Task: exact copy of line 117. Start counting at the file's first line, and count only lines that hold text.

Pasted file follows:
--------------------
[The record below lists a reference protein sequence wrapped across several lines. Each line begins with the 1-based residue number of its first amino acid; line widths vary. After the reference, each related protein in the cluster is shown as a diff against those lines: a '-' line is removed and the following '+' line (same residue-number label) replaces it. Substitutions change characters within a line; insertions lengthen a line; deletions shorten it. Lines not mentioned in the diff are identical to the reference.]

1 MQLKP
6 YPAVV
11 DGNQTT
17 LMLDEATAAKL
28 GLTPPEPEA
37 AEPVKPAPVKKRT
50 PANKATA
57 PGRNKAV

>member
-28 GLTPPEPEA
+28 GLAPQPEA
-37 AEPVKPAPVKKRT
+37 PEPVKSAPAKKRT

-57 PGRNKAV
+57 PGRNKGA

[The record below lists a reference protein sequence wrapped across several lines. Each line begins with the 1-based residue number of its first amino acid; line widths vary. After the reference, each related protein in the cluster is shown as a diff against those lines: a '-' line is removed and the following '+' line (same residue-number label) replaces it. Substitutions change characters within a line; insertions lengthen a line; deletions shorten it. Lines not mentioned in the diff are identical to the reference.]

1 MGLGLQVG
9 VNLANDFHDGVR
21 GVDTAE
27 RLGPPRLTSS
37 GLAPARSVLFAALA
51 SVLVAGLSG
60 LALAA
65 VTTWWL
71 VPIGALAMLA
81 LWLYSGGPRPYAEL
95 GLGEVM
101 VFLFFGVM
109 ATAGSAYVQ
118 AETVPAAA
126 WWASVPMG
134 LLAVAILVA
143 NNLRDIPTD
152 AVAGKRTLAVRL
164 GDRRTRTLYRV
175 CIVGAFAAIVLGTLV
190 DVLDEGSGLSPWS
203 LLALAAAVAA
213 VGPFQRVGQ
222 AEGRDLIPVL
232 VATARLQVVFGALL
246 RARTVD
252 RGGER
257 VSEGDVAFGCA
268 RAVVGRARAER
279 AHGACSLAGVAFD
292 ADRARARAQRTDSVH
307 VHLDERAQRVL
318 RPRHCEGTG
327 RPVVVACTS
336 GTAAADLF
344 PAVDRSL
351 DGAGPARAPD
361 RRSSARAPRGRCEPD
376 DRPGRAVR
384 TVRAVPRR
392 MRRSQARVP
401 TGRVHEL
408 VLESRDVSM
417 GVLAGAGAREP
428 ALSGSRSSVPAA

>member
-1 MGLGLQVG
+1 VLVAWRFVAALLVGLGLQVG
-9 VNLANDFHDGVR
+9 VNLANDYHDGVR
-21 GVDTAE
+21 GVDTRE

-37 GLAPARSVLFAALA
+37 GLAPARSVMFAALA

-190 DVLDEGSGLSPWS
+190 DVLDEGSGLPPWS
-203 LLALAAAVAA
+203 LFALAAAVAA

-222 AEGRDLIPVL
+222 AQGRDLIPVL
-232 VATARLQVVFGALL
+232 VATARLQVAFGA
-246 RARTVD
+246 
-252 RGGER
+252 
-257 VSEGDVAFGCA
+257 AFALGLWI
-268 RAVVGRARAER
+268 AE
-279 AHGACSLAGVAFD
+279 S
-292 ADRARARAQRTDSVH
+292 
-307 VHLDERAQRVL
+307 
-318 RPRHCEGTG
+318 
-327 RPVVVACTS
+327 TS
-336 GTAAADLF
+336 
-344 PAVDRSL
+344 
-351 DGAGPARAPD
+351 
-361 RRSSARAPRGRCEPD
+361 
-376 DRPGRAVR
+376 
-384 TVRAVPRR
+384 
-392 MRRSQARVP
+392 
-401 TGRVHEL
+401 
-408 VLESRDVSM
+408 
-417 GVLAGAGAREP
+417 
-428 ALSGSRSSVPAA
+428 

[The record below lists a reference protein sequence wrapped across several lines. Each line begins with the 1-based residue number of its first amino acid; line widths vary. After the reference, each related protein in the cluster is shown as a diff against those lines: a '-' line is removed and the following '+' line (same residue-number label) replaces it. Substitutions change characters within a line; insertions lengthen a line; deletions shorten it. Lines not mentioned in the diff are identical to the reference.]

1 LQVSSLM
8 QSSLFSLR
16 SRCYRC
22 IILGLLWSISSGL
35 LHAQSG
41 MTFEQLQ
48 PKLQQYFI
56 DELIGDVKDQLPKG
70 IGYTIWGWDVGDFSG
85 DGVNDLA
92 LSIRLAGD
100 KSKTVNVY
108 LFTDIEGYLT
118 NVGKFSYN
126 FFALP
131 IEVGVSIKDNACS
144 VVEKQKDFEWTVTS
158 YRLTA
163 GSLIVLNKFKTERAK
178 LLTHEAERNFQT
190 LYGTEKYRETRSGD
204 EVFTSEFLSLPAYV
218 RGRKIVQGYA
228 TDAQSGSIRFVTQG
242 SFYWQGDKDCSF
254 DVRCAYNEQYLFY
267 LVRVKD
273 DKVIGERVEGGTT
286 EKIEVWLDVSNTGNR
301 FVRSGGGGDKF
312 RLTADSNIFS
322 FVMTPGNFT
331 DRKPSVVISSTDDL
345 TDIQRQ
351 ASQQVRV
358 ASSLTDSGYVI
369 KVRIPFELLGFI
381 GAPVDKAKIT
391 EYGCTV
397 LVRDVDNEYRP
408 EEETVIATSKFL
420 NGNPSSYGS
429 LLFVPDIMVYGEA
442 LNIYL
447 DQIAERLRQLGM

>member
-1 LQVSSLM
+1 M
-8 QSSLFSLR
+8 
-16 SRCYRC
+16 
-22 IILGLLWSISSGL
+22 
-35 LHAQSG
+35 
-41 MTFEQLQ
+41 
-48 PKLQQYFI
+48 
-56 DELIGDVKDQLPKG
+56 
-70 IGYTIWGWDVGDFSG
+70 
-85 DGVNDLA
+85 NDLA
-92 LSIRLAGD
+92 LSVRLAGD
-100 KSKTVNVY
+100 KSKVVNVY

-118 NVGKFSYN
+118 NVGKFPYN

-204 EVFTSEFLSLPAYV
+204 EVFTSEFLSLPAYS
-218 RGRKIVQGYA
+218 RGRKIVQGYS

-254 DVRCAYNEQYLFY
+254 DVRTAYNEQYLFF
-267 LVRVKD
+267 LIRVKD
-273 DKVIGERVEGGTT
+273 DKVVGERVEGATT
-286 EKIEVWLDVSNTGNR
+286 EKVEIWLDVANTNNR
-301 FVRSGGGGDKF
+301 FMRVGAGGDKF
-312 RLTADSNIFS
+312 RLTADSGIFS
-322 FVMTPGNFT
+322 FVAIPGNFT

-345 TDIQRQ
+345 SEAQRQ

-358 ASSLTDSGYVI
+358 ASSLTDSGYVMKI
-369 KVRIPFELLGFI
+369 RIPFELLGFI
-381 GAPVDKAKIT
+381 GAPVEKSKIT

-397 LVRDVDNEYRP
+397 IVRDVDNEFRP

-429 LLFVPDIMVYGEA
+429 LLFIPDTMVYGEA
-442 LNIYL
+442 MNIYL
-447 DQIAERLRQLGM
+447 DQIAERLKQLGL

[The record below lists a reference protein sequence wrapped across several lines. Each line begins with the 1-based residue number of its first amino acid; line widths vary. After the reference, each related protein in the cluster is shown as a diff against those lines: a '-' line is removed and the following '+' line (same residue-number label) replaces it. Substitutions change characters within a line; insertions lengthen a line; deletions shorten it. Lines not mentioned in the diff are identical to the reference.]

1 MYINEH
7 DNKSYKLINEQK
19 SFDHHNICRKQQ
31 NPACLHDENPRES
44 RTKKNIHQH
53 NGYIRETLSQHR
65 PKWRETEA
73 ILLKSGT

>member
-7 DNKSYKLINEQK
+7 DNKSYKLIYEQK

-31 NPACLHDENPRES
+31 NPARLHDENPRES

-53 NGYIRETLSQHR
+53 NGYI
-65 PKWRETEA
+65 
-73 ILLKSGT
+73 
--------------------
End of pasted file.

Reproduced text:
+417 